Prayers for Parking Spaces– Growing up next to one of the largest malls in the world, I was consistently disappointed when other shopping experiences lacked the rollercoasters and underground aquariums of our little market place. My mom used to pull me out of school the first Friday of December to do mother-daughter Christmas shopping. This annual event included the treasure hunt for a parking space…this mammoth mall did not have a parking garages to match. My mom used to have me pray to find a good parking spot. It’s so trivial, one year I argued with her, declaring that God doesn’t care about that stuff! My mom, little miss theology major, countered that our all-powerful, omniscient God cares about even the minutia of our lives. If memory serves me correct I believe she quoted Luke 12:6-7 which says, “What’s the price of two or three pet canaries? Some loose change, right? But God never overlooks a single one. And he pays even greater attention to you, down to the last detail—even numbering the hairs on your head! So don’t be intimidated by all this bully talk. You’re worth more than a million canaries.” To this day, I won’t forget the insight my mother gave about how my Savior cares for me and no problem is too small to surrender to the Lord.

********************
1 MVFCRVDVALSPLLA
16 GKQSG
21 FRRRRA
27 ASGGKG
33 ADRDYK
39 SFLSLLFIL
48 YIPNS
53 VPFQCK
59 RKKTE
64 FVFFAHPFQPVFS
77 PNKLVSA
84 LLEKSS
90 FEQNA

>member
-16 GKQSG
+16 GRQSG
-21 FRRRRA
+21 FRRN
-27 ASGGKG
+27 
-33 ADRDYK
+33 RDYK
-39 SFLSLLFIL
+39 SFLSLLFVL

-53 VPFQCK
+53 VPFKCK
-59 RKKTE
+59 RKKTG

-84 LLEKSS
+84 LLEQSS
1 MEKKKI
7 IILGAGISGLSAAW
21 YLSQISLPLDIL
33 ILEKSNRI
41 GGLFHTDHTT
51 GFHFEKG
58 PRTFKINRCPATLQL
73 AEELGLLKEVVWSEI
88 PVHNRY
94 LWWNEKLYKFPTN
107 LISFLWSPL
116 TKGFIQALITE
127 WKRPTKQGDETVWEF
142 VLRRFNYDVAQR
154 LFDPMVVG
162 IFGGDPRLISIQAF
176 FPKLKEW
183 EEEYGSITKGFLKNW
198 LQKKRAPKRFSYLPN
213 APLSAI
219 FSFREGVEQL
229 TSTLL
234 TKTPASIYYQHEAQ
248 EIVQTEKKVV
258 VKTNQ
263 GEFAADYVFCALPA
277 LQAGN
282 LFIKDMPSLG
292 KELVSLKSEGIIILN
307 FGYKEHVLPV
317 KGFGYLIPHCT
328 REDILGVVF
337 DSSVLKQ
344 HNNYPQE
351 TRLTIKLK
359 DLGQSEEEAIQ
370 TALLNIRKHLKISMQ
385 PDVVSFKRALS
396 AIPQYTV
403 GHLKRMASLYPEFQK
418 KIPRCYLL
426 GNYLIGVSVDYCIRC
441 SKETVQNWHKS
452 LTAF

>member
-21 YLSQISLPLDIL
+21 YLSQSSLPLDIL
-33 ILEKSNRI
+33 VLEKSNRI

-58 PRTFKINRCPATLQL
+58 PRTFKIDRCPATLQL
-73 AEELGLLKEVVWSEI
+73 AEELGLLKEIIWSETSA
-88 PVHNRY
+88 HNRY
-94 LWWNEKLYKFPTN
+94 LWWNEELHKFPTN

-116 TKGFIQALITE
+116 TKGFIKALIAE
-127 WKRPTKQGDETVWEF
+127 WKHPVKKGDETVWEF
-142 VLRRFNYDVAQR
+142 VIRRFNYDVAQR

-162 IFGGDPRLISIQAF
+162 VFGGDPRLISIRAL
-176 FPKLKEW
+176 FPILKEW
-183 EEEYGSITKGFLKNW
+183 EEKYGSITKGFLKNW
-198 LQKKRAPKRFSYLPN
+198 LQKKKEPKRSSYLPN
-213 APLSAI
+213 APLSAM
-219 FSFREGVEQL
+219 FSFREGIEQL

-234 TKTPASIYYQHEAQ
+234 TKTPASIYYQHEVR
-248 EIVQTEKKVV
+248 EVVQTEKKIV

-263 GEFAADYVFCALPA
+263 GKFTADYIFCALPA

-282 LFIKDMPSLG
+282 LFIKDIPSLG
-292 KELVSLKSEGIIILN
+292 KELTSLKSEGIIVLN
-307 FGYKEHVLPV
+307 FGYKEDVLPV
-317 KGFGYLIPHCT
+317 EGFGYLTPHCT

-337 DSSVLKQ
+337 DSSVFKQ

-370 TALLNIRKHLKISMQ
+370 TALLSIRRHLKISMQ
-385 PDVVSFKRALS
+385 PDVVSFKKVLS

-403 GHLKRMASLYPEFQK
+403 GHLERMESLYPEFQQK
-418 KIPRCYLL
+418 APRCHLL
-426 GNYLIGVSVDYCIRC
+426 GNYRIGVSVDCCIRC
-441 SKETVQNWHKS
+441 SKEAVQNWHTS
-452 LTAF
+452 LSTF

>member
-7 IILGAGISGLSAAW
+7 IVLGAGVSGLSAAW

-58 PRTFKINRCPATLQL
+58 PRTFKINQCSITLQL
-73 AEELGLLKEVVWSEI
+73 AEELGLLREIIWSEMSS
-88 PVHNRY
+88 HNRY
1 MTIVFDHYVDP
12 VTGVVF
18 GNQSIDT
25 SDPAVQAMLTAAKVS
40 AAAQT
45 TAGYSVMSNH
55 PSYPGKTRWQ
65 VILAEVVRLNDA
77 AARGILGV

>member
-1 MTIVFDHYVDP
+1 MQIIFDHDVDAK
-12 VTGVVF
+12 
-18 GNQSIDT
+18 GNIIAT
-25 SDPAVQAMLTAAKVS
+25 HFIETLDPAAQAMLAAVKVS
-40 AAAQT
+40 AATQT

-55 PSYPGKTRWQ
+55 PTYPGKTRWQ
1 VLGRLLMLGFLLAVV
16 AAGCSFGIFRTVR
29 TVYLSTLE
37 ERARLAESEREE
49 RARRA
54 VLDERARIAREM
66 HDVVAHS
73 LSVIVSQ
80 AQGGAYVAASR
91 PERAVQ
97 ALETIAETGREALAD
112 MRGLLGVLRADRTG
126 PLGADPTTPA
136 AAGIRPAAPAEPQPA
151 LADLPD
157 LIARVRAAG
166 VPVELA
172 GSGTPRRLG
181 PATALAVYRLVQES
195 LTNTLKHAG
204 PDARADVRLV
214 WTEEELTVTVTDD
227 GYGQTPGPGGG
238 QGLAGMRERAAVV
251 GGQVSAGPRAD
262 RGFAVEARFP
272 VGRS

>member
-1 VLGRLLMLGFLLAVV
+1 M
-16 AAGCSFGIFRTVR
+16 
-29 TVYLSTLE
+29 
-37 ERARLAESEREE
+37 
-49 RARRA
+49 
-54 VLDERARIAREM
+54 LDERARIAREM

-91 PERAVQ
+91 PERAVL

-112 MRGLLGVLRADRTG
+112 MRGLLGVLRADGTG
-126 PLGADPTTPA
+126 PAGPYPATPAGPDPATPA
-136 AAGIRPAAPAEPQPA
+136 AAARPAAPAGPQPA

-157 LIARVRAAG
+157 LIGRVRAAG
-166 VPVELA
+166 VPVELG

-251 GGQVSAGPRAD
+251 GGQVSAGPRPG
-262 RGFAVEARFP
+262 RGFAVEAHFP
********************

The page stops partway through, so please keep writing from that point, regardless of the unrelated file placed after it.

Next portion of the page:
Dancing in the Kitchen and Car Karaoke– Doing the tango in the kitchen to classic 1970s disco and singing Celine Dion and Shania Twain at the top of our lungs would have probably embarrassed me years ago if anyone had found out… but I look back fondly of my mom, so unashamedly embracing (and initiating) the goofiness with her daughter. Her effervescence and laughter were contagious. I wouldn’t trade those memories for the world.